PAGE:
How much should a couple save for retirement?

Here are some important questions to consider

There’s no denying it: financial planning for retirement can be an intimidating task. It may seem impossibly far off when you’re young but can be more expensive the later you get into it. Our lifestyles seem to be getting more and more expensive, and people are living longer and longer. There’s just so much to consider. So, before you and your partner get too overwhelmed, let’s break it down into a simple checklist.

Here are some of the questions to consider as you and your partner figure out how much to save for retirement:

  • Where will you live? Will you stay in your current home? Will your mortgage be paid off? Will you downsize? If you do decide to downsize, any profits can add a sizable amount to your retirement funds. But also consider home maintenance and property tax costs. Or you might choose to move to a retirement community, which could require a significant amount of budgeting. Basic care at a private retirement residence can cost between $3,000 and $7,000 per month.
  • Will you continue to work? Many new retirees land a part-time job, whether it’s to pass the time or because they need the extra cash. In fact, 1 in 5 Canadians over 65 are working. If this is right for you, be sure to factor this income into your retirement budget.
  • Do you plan to travel? After a long career, many people view retirement as their chance to see the world. But just how much travelling do you envision for yourself and your partner? A few trips a year to various destinations? One big trip every few years? Maybe you’d even like to become a snowbird and winter down south.
  • Do you have other lifestyle choices to maintain? What’s going to keep you happy and active in your retirement years? From going to dinner and a movie a couple of times a month, to a golf and country club membership, and anything in between, try to set aside funds for fun. And if you do have more expensive tastes in fun, it might be worthwhile to consider whether downsizing your home is worthwhile if it will give you more budget for fun.
  • Should you commute your defined benefit pension, if you have one? What’s better for a couple’s wants and needs?
    First of all, commuting a pension means taking a lump sum today, versus receiving a stream of payments from your employer at retirement. For this answer, we consulted with Manulife PlanRightTM Advisor Raj Seekumar. Even he admits this is a tough one: “This is a loaded question with a lot of talking points. People struggle with this decision; some do not know they have this option and fail to plan for it correctly. Every family is different. It’s important that you speak with a certified financial planner to discuss what’s most correct for your family.” He suggests that the main factors to consider include retirement age, health, value of the pension, your spending habits, whether or not your spouse also has a defined benefit pension, tax implications, RRSP savings, and your estate and legacy planning.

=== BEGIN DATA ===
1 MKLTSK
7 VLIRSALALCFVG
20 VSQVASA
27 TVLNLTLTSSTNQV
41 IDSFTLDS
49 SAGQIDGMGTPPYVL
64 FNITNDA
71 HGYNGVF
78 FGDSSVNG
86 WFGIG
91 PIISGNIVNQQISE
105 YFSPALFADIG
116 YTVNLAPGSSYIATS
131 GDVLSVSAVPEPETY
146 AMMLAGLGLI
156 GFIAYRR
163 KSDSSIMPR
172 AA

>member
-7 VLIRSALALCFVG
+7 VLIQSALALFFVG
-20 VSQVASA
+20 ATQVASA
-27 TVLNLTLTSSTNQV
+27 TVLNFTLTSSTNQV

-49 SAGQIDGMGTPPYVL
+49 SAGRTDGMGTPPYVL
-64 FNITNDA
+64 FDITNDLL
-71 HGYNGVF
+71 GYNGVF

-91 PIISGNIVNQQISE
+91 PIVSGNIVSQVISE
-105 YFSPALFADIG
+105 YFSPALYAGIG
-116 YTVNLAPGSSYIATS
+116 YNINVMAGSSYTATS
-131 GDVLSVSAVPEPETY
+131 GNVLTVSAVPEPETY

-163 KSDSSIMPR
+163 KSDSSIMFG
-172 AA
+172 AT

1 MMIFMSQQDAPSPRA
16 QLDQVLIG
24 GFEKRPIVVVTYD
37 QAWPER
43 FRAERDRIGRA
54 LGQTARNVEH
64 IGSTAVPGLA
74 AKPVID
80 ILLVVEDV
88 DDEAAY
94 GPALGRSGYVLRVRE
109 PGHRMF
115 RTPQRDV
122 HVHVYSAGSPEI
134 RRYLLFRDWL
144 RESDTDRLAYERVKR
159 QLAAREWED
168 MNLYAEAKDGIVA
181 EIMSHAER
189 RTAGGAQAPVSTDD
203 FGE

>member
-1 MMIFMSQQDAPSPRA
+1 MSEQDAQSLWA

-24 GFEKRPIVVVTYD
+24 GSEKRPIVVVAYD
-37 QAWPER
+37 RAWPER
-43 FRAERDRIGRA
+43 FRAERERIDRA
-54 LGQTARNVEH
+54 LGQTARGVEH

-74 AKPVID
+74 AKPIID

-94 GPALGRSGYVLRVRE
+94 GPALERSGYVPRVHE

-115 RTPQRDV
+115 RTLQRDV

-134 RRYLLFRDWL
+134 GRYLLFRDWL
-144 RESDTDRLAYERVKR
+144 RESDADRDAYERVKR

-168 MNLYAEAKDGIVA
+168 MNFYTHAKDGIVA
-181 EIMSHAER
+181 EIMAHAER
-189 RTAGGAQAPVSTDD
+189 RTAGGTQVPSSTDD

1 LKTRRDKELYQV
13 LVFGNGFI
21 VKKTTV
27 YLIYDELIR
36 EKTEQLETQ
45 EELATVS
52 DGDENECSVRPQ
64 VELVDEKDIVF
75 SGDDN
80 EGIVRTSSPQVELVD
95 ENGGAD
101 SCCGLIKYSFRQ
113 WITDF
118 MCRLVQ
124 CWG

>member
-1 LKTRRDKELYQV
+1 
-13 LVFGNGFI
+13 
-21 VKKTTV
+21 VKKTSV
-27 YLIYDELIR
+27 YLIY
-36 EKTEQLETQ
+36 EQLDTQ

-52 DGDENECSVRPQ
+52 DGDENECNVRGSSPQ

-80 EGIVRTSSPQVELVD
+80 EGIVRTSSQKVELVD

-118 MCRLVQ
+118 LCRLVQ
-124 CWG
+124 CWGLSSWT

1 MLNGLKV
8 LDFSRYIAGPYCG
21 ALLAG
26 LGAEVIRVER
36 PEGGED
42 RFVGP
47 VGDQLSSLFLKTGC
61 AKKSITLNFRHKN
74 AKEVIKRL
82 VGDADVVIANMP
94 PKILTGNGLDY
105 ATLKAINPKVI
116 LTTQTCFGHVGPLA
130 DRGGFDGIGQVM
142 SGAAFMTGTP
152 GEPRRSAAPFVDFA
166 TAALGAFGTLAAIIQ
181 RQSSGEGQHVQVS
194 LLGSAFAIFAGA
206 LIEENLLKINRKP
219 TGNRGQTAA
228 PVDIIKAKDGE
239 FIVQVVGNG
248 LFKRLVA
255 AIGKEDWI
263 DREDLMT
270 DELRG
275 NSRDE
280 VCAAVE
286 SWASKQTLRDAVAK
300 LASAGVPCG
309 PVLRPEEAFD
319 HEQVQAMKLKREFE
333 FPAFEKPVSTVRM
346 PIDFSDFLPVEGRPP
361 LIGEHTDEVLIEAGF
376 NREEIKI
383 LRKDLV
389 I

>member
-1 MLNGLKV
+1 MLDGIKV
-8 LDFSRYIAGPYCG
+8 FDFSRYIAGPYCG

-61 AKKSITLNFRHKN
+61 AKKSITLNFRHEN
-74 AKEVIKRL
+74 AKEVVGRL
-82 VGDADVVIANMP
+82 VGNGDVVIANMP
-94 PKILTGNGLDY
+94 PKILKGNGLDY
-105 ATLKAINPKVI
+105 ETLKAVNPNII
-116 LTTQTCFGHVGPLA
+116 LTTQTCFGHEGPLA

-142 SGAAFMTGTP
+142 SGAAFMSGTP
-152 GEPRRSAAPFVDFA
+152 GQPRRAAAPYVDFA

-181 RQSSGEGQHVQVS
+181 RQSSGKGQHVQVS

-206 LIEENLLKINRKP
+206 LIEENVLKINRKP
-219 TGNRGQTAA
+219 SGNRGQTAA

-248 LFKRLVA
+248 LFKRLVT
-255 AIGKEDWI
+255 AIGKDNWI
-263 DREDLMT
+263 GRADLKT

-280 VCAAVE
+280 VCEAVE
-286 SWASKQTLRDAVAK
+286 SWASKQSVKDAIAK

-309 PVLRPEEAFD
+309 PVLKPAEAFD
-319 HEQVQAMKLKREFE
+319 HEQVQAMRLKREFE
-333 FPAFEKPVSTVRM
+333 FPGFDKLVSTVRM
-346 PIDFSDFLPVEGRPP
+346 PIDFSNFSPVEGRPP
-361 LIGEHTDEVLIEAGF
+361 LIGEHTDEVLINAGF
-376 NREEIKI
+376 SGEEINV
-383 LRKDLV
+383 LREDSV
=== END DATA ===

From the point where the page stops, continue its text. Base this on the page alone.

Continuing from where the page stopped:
• Are you eligible for government pensions? Depending on your eligibility, you may receive three different types of largely non-taxable (depending on your province or territory of residence and eligible tax credits) pensions from the Canadian government: Canada Pension Plan (CPP), Old Age Security (OAS) (both of which are taxable) and the Guaranteed Income Supplement (GIS), which is non-taxable. If you’re eligible for all three, it could amount to nearly $24,000 per year per person. That may not be enough to live on, but alongside your other savings, it can help.
  • Are you prepared for future health care costs? While we’d all love to believe we’ll have great health throughout our retirement, the fact is, we need to consider the possibility of health issues in our later years. And while our provincial or territorial health plans provide great coverage for many costs, there are still many expenses we have to pay for out of pocket, from prescriptions to dental and vision care, registered therapists, medical equipment and more. Setting aside savings for these costs is one option, but you can also consider a plan tailored to people losing employee benefits like FollowMe™ Health & Dental Insurance. You don’t have to answer any medical questions if you apply for it within 90 days of your employee health plan ending, which makes it ideal to consider before leaving the work force. What you pay in insurance premiums could be significantly less than what you might have to pay without insurance.

Manulife has plenty of retirement-planning tips to offer, including an online calculator to help you decide on the retirement income for a couple like you. With all these tips in your back pocket, you can decide how much you should contribute to RRSPs and other investment and savings plans, so you can live your fullest life in retirement. 

Manulife, Stylized M Design, Manulife & Stylized M Design, FollowMe, and PlanRight are trademarks of The Manufacturers Life Insurance Company and are used by it, and by its affiliates under license.

[Sources], “Here’s what it costs to live in a retirement home – and the bottom line is less than you might think,” March 13, 2019.
Statistics Canada, “Working seniors in Canada,” November 29, 2017., “How to Make a Retirement Budget,” July 23, 2020., “Planning for retirement with little or no savings to draw on,” July 9, 2020.